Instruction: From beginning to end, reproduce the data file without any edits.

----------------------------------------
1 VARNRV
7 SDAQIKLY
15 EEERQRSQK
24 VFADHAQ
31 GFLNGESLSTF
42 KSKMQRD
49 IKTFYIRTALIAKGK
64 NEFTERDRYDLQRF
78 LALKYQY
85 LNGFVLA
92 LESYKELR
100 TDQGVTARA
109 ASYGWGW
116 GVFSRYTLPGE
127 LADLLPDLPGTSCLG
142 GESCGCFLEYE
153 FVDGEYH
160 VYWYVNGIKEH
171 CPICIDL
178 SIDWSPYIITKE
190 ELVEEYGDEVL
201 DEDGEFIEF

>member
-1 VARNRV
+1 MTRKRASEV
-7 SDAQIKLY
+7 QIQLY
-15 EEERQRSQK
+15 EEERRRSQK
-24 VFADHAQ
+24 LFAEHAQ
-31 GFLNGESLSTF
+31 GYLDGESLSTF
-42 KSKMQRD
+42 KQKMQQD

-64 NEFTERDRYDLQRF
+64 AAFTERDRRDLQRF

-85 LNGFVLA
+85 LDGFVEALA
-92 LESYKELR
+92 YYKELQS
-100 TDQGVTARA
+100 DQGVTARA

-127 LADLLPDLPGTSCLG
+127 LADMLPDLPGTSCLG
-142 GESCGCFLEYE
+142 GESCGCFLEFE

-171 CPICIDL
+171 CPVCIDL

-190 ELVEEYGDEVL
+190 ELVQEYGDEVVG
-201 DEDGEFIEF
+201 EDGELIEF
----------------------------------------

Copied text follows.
1 VARNRV
7 SDAQIKLY
15 EEERQRSQK
24 VFADHAQ
31 GFLNGESLSTF
42 KSKMQRD
49 IKTFYIRTALIAKGK
64 NEFTERDRYDLQRF
78 LALKYQY
85 LNGFVLA
92 LESYKELR
100 TDQGVTARA
109 ASYGWGW
116 GVFSRYTLPGE
127 LADLLPDLPGTSCLG
142 GESCGCFLEYE
153 FVDGEYH
160 VYWYVNGIKEH
171 CPICIDL
178 SIDWSPYIITKE
190 ELVEEYGDEVL
201 DEDGEFIEF

>member
-1 VARNRV
+1 MTRKRASEV
-7 SDAQIKLY
+7 QIQLY
-15 EEERQRSQK
+15 EEERRRSQK
-24 VFADHAQ
+24 LFAEHAQ
-31 GFLNGESLSTF
+31 GYLDGESLSTF
-42 KSKMQRD
+42 KQKMQQD

-64 NEFTERDRYDLQRF
+64 AAFTERDRRDLQRF

-85 LNGFVLA
+85 LDGFVEALA
-92 LESYKELR
+92 YYKELQS
-100 TDQGVTARA
+100 DQGVTARA

-127 LADLLPDLPGTSCLG
+127 LADMLPDLPGTSCLG
-142 GESCGCFLEYE
+142 GESCGCFLEFE

-171 CPICIDL
+171 CPVCIDL

-190 ELVEEYGDEVL
+190 ELVQEYGDEVVG
-201 DEDGEFIEF
+201 EDGELIEF